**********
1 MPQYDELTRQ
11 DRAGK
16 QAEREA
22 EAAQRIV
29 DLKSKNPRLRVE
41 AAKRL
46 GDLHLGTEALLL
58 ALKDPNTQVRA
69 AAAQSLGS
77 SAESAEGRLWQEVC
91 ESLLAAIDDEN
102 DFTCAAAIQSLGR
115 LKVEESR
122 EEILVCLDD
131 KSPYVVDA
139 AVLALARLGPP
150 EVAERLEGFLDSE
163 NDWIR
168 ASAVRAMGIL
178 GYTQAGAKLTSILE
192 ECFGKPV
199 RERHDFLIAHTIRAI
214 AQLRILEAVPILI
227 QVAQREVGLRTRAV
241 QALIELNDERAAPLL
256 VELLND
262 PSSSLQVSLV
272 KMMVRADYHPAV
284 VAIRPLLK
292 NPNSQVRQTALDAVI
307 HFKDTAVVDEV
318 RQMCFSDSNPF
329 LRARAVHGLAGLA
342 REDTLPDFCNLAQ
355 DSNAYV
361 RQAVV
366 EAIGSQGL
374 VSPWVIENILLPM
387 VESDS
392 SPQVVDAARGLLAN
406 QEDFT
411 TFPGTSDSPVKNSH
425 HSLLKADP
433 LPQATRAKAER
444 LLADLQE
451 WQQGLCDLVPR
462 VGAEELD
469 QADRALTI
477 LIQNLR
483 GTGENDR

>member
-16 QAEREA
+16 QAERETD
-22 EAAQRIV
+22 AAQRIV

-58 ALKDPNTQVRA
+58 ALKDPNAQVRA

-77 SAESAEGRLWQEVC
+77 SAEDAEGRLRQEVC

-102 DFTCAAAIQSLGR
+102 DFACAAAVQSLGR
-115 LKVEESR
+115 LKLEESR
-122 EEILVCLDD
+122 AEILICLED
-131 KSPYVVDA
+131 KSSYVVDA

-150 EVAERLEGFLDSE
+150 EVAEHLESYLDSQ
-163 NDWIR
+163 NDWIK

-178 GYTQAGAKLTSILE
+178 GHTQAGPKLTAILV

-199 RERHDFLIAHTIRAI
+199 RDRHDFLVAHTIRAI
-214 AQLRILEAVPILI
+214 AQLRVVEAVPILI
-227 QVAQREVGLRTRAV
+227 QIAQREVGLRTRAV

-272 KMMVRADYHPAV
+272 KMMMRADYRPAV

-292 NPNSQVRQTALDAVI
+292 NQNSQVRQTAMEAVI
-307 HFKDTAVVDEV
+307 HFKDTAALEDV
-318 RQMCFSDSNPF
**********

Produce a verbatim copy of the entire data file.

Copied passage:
1 MPQYDELTRQ
11 DRAGK
16 QAEREA
22 EAAQRIV
29 DLKSKNPRLRVE
41 AAKRL
46 GDLHLGTEALLL
58 ALKDPNTQVRA
69 AAAQSLGS
77 SAESAEGRLWQEVC
91 ESLLAAIDDEN
102 DFTCAAAIQSLGR
115 LKVEESR
122 EEILVCLDD
131 KSPYVVDA
139 AVLALARLGPP
150 EVAERLEGFLDSE
163 NDWIR
168 ASAVRAMGIL
178 GYTQAGAKLTSILE
192 ECFGKPV
199 RERHDFLIAHTIRAI
214 AQLRILEAVPILI
227 QVAQREVGLRTRAV
241 QALIELNDERAAPLL
256 VELLND
262 PSSSLQVSLV
272 KMMVRADYHPAV
284 VAIRPLLK
292 NPNSQVRQTALDAVI
307 HFKDTAVVDEV
318 RQMCFSDSNPF
329 LRARAVHGLAGLA
342 REDTLPDFCNLAQ
355 DSNAYV
361 RQAVV
366 EAIGSQGL
374 VSPWVIENILLPM
387 VESDS
392 SPQVVDAARGLLAN
406 QEDFT
411 TFPGTSDSPVKNSH
425 HSLLKADP
433 LPQATRAKAER
444 LLADLQE
451 WQQGLCDLVPR
462 VGAEELD
469 QADRALTI
477 LIQNLR
483 GTGENDR

>member
-16 QAEREA
+16 QAERETD
-22 EAAQRIV
+22 AAQRIV

-58 ALKDPNTQVRA
+58 ALKDPNAQVRA

-77 SAESAEGRLWQEVC
+77 SAEDAEGRLRQEVC

-102 DFTCAAAIQSLGR
+102 DFACAAAVQSLGR
-115 LKVEESR
+115 LKLEESR
-122 EEILVCLDD
+122 AEILICLED
-131 KSPYVVDA
+131 KSSYVVDA

-150 EVAERLEGFLDSE
+150 EVAEHLESYLDSQ
-163 NDWIR
+163 NDWIK

-178 GYTQAGAKLTSILE
+178 GHTQAGPKLTAILV

-199 RERHDFLIAHTIRAI
+199 RDRHDFLVAHTIRAI
-214 AQLRILEAVPILI
+214 AQLRVVEAVPILI
-227 QVAQREVGLRTRAV
+227 QIAQREVGLRTRAV

-272 KMMVRADYHPAV
+272 KMMMRADYRPAV

-292 NPNSQVRQTALDAVI
+292 NQNSQVRQTAMEAVI
-307 HFKDTAVVDEV
+307 HFKDTAALEDV
-318 RQMCFSDSNPF